By Mark Tucker – Runner’s Tribe
The ‘Mona’ Fartlek is probably the most well known training session in Australia. Named after legendary Australian distance runner, Steve Moneghetti, and devised by his well known coach Chris Wardlaw (a dual Olympian, Education guru and all-round good guy), this is one session I am very familiar with.
Memories of this session are numerous and include: running out and back, on a dirt road behind the University of Ballarat (now Federation University) with friend, Ryan Mannix, when studying to become PE teachers, and trying to chase him down after turning around (at the agreed upon 9 minutes and 55 seconds, if memory serves me correctly); Being humbled by the inspirational and late Kerryn McCann at Falls Creek, when she beat me in a big group ‘Mona’ Fartlek session when I was younger (thinking that there was no way a woman could beat me in training!); and finally, the ultimate – like drinking Champagne in the Champagne region of France! – Starting the ‘Mona’ Fartlek with the man himself, at the original source — Lake Wendouree. I say starting, as my younger self strained early on to keep-up with ‘Mona’ and Troopy (Lee Troop – who himself has a trail named after him in my hometown of Geelong – the’ Troop Loop’), who were somewhat surprised to see me up with them after the first couple of efforts. However, soon enough they were drifting off away from me, into the distance…
THE SESSION 2×90 seconds, 4×60 seconds, 4×30 seconds, 4×15 seconds. All efforts are done with a recovery that is the equivalent time of the effort completed (90 seconds on, 90 seconds off and so on). The complete time taken for the session is 20 minutes. The beauty of the session is the amount of ways you can complete it. Usually, in particular for the longer distance guys and girls, the recovery between efforts is none too shabby, and at its extremes is not too much slower than the effort that has just been completed. Going to the other extreme, the session can be done with more of an anaerobic focus, with hard efforts followed by a slow jog recovery.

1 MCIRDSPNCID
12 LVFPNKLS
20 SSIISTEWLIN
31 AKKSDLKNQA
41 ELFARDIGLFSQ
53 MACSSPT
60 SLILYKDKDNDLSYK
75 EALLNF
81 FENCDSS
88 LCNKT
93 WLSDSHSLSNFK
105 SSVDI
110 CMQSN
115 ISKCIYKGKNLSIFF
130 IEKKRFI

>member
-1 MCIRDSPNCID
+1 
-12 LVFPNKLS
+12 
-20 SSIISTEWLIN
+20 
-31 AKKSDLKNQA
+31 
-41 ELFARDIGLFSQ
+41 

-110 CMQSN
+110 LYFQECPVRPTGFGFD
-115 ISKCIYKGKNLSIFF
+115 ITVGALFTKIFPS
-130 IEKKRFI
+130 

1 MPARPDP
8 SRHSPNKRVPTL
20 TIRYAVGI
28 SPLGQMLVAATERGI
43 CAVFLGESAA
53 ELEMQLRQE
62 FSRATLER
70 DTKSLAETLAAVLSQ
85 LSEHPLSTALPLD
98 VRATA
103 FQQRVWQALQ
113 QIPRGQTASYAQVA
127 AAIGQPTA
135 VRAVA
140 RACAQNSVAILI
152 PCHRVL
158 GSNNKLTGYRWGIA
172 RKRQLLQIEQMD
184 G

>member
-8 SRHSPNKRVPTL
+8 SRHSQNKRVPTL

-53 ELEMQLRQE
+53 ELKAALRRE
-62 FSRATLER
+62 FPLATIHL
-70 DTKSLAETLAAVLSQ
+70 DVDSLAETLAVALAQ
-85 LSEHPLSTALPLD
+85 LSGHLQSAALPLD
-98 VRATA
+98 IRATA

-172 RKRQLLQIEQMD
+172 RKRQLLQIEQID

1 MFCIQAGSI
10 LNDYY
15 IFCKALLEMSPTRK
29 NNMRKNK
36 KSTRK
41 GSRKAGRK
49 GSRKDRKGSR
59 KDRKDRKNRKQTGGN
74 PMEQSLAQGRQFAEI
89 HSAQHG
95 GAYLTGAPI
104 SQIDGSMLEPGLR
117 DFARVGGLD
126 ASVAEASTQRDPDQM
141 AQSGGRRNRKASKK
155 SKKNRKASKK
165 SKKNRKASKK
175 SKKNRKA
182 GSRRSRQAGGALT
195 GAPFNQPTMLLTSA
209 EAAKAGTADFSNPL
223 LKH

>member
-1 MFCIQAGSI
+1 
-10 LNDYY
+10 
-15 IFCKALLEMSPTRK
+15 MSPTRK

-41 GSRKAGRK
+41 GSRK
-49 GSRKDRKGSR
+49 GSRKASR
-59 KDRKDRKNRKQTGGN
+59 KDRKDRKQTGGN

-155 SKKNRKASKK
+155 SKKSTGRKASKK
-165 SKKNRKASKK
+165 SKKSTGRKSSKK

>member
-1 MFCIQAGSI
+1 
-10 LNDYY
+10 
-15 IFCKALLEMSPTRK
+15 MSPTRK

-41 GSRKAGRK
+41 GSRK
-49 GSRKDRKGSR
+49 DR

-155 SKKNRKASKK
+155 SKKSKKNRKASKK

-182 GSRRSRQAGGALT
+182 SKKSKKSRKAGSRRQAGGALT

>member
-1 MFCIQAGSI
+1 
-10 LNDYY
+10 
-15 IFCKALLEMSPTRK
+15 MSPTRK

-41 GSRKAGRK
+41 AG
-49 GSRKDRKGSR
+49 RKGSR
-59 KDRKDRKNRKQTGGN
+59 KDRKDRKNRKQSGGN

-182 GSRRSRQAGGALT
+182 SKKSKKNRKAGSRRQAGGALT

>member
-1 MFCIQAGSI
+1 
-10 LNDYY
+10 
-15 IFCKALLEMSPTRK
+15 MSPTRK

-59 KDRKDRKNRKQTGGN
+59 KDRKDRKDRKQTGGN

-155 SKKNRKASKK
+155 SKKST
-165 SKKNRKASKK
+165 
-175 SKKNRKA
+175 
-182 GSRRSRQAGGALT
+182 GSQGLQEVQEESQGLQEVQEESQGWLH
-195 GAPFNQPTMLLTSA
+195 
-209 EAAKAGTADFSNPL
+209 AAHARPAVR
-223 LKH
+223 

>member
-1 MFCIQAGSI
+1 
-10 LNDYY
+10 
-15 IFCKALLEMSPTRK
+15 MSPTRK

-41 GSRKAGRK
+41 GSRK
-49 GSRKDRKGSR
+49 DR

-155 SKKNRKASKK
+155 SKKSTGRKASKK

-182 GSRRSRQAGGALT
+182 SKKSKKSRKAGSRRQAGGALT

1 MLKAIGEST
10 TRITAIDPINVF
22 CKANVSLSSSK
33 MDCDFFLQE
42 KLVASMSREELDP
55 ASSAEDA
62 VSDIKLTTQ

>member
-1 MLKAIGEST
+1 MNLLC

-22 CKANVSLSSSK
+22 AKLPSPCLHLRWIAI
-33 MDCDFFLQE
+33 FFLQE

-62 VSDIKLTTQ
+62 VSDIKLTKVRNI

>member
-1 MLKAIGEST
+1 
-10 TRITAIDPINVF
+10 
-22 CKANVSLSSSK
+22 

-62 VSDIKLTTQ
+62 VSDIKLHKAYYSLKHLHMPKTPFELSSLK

It is assumed that as the efforts become shorter in time so too does the intensity increase. However, this is no hard and fast rule – whatever suits your needs. There are also other variations that include halving all efforts, halving just the 30 second and 15 seconds efforts (down to 2 efforts of each) and also finishing after the end of the one minute efforts (so 14 minutes in total), to name just a few. I have also used it as a freshening up session 3 or 4 days before a race, going roughly ¾ of my usual pace. Nevertheless, however it’s done, you will be joining the many runners before you who have completed this iconic session named after an iconic Australian distance runner.
For more information about ‘Mona’, his training and his life in general (up to 1996), I recommend highly the book: ‘In the long run – Steve Moneghetti’ (by Peter Howley)
Written by Mark Tucker – Runner’s Tribe
Australia’s Mark Tucker’s PB’s
|1000m ind.||2:28.99||Greencastle (USA)||24.02.2002|
|Mile ind.||4:06.33||Bloomington (USA)||16.02.2002|
|5000m ind.||14:10.57||Indianapolis (USA)||26.01.2002|
|5 km Road||14:47||Noosa (AUS)||30.10.2010|
|10 km Road||28:37||Launceston (AUS)||22.07.2007|
|15 km Road||44:53||Melbourne (AUS)||29.11.2009|
|Half Marathon||1:05:09||Sydney (AUS)||17.05.2009|
|50 km Road||2:53:47||Canberra (AUS)||13.04.2008|